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Severe/very severe

Adapted from Marshall, 1983 and updated by J. Zullo (Centro de Pesquisas Agricolas [CEPAGRI], Universidade de Campinas, Sao Paulo, Brazil). No cold events that affected coffee were registered after the ones in winter 1994.

Adapted from Marshall, 1983 and updated by J. Zullo (Centro de Pesquisas Agricolas [CEPAGRI], Universidade de Campinas, Sao Paulo, Brazil). No cold events that affected coffee were registered after the ones in winter 1994.

air damming. As the cold air moves into lower latitudes (Fig. 3C), the blocking effect of the Andes diminishes (due to a more zonal orientation of the Andes to the north of 18°S). Cold advection produced by the southerly wind produces most of the local cooling at the leading edge of the surge, and the cooling is felt in southeastern Brazil and on the west side of Brazil adjacent to the Andes. Thus, the advance of the polar air outbreak along the subtropical Andes is set up by the topographic blocking of the flow.

Accompanying the cold surge is an area of surface high pressure. The highest pressure detected in central South America with a cold spell was 1044 hPa during the event of 15 July 1975 (Tarifa et al., 1977; Marengo, submitted), which was considered the strongest in the twentieth century. Cold wave central pressure intensities in southern Brazil rarely exceed 1038 hPa: e.g., 1035 hPa (June 1994, Marengo et al., 1997a) and 1033 hPa (July 1981, Haddock et al., 1981).

3.3.2. North and Central American Polar Outbreaks

Cold waves have long attracted the attention of North American weather forecasters and climatologists (Garriott, 1906; Cox, 1916). Cold waves have been defined by meteorologists in terms of (1) severity or rapidity of the drop in air temperature (Wendland, 1987), (2) the numerical values of the low temperatures or temperature departures that ultimately occur, and (3) the duration of the cold wave (varying time spans can be used) per the Cox (1916) quotation in the Introduction. To a lesser extent the cold wave can be characterized by the intensity of the polar anticyclone accompanying it (Rogers and Rohli, 1991). In North America, polar outbreaks are frequently observed east of the Rocky Mountains-Mexican Sierras. The most visible feature of the winter polar outbreaks is the surface anticyclone moving from its Alaskan/Yukon source region and associated with the southward transport of cold air across its core and eastern flank (Rogers and Rohli, 1991). SLPs associated with the core of the air mass can exceed 1070 hPa in northwestern Canada, but the central pressure decreases steadily with the southward movement of the polar outbreak, seldom exceeding 1055 hPa once the central high-pressure area enters the United States and 1040 hPa by the time it reaches the United States East Coast or the Gulf of México. The December 1983 and 1989 cold waves and citrus freezes were associated with polar highs with central pressures in excess of 1055 hPa when the anticyclones entered the northern Great Plains of the United States (Rogers and Rohli, 1991). Some examples of anticyclone central pressures in the northern Plains for severe cold events are given in Table 2.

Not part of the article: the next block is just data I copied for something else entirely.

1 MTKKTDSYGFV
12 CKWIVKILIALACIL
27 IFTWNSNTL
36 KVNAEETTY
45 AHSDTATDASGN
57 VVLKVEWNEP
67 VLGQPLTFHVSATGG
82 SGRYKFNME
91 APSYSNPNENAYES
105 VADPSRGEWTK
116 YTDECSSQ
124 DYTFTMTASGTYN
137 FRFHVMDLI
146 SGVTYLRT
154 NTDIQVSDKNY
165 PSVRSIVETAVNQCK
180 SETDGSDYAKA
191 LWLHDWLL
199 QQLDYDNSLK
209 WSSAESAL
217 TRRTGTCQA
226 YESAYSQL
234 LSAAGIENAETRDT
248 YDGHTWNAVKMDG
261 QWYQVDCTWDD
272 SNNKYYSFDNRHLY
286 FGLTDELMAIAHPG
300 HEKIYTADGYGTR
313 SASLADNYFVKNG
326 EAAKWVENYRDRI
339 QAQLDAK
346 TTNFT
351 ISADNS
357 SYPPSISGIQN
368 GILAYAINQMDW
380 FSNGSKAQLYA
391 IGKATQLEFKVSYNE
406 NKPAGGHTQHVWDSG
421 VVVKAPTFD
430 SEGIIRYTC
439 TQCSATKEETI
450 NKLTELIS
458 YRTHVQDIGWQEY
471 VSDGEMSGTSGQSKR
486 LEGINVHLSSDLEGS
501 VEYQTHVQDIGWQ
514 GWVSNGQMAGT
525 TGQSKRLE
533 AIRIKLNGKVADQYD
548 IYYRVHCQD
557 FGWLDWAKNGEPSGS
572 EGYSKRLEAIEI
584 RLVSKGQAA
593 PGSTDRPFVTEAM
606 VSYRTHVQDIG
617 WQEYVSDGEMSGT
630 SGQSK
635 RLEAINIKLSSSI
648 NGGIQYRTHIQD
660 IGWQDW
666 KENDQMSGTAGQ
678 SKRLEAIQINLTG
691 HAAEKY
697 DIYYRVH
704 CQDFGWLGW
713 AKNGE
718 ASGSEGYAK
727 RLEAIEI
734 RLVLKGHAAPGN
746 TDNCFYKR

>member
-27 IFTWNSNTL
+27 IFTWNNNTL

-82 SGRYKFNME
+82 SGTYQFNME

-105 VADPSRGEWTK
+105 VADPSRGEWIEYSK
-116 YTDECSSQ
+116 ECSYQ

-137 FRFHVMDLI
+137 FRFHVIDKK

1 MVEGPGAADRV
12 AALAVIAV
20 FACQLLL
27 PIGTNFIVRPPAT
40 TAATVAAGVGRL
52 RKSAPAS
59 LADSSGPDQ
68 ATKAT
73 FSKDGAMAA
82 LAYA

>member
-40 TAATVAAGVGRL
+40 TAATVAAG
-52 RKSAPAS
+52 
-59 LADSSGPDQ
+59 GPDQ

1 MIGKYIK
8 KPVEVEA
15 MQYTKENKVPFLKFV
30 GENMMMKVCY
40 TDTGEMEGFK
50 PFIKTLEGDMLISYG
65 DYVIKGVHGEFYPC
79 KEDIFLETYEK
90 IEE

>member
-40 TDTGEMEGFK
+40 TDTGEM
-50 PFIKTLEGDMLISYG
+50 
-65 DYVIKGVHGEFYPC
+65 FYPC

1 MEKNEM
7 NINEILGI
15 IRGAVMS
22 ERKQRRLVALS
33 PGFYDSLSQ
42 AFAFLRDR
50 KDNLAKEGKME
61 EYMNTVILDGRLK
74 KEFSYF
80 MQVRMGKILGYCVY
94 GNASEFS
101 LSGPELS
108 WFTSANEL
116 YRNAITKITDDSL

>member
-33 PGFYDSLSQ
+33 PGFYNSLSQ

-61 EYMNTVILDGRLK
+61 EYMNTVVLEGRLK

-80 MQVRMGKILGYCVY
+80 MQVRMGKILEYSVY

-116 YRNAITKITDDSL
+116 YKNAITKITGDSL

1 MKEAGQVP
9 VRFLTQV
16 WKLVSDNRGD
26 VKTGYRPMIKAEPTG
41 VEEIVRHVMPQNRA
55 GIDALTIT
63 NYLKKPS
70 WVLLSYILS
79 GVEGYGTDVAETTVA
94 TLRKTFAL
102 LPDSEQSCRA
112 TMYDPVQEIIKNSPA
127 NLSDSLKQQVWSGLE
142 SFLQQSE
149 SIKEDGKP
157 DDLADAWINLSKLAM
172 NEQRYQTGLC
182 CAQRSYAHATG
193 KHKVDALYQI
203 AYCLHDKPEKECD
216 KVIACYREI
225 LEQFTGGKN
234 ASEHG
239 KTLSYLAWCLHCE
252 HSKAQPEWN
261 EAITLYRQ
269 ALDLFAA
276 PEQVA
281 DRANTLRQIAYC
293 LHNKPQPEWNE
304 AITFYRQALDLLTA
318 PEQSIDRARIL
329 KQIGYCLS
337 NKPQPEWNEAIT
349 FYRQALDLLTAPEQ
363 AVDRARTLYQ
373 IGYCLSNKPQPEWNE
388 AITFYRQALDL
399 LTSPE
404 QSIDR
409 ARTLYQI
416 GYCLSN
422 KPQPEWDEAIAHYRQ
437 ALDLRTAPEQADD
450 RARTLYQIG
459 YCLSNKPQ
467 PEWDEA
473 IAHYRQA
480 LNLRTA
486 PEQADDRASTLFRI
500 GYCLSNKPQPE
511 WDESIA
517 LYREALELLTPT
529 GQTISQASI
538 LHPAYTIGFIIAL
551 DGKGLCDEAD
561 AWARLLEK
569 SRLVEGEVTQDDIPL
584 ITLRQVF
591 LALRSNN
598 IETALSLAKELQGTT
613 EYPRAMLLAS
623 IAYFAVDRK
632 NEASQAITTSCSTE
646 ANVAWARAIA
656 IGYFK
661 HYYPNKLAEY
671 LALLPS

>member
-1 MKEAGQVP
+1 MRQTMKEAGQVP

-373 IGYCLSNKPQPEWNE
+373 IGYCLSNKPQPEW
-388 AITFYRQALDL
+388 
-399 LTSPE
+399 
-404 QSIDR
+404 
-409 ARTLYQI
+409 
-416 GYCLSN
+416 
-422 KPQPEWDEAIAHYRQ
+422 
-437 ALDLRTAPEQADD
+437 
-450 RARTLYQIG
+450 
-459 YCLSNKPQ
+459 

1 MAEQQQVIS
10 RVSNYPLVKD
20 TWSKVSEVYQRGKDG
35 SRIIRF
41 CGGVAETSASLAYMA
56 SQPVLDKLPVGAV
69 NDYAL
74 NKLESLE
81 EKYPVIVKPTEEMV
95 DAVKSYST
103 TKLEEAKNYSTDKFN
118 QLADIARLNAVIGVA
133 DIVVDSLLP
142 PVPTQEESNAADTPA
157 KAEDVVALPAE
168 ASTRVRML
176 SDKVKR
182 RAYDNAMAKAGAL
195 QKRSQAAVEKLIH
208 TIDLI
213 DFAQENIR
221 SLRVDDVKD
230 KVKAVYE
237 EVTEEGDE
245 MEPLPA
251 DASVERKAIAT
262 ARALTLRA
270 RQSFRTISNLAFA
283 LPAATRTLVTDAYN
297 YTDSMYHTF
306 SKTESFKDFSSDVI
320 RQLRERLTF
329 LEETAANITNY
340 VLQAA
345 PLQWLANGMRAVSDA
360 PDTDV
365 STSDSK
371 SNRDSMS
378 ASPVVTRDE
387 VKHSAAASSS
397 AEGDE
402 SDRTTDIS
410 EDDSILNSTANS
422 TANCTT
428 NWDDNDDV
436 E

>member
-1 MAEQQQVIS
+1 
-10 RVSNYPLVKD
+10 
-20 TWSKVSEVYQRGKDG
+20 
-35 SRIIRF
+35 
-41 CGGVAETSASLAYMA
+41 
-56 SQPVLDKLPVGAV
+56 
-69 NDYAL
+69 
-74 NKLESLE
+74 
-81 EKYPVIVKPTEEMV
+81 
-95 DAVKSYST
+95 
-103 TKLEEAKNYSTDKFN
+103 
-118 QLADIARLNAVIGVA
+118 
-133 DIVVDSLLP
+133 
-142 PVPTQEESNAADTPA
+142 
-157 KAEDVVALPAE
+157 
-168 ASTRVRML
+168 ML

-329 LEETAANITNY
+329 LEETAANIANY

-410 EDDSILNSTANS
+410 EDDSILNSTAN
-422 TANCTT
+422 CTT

The polar outbreaks are typically associated with record low temperatures (Konrad and Colucci, 1989) and produce numerous adverse socioeconomic impacts across many parts of the United States, including loss of vegetable crops and citrus, damage to homes and plumbing, human mortality, and disruption of transportation systems, among other problems. Air temperatures in the northern Great Plains reached —35°C during the 1989 polar outbreak, and it broke over 250 minimum temperature records across the United States, ultimately producing a citrus freeze in Florida (Rogers and Rohli, 1991). Colle and Mass (1995) have documented northerly surges of cold air that often move equatorward along the eastern side of the Rockies into México and have described the strongest surges that developed in the midwinter of 1994, with temperature decreases of 20°-30°C and pressure rises of 15-30 hPa within 24 hr. These cold surges have several regional names in North and Central America: Blue

TABLE 2 Strongest Anticyclones Detected over the Northern Great Plains on 1200 UTC (Universal Time Zone) Synoptic Charts for the Period 1899-1989 and Associated Agricultural Damage in Florida

Date

Intensity (pressure, hPa)

Damage

3 January 1766

Unknown

Severe

7-8 February 1835

Unknown

Very severe

30 December 1880

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